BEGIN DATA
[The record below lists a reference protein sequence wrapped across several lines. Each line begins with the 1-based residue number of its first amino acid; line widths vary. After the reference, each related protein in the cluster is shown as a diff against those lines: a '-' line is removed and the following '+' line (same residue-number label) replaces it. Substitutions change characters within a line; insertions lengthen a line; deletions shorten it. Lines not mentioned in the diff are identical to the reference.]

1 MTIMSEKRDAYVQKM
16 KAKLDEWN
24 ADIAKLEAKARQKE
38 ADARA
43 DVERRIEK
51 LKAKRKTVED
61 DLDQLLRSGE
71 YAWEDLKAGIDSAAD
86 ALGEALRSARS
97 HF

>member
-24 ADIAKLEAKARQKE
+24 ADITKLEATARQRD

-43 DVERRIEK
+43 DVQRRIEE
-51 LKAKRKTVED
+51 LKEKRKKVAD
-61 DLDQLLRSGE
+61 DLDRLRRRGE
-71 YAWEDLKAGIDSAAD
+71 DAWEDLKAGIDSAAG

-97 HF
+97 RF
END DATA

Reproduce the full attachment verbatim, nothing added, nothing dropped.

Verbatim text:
[The record below lists a reference protein sequence wrapped across several lines. Each line begins with the 1-based residue number of its first amino acid; line widths vary. After the reference, each related protein in the cluster is shown as a diff against those lines: a '-' line is removed and the following '+' line (same residue-number label) replaces it. Substitutions change characters within a line; insertions lengthen a line; deletions shorten it. Lines not mentioned in the diff are identical to the reference.]

1 MTIMSEKRDAYVQKM
16 KAKLDEWN
24 ADIAKLEAKARQKE
38 ADARA
43 DVERRIEK
51 LKAKRKTVED
61 DLDQLLRSGE
71 YAWEDLKAGIDSAAD
86 ALGEALRSARS
97 HF

>member
-24 ADIAKLEAKARQKE
+24 ADITKLEATARQRD

-43 DVERRIEK
+43 DVQRRIEE
-51 LKAKRKTVED
+51 LKEKRKKVAD
-61 DLDQLLRSGE
+61 DLDRLRRRGE
-71 YAWEDLKAGIDSAAD
+71 DAWEDLKAGIDSAAG

-97 HF
+97 RF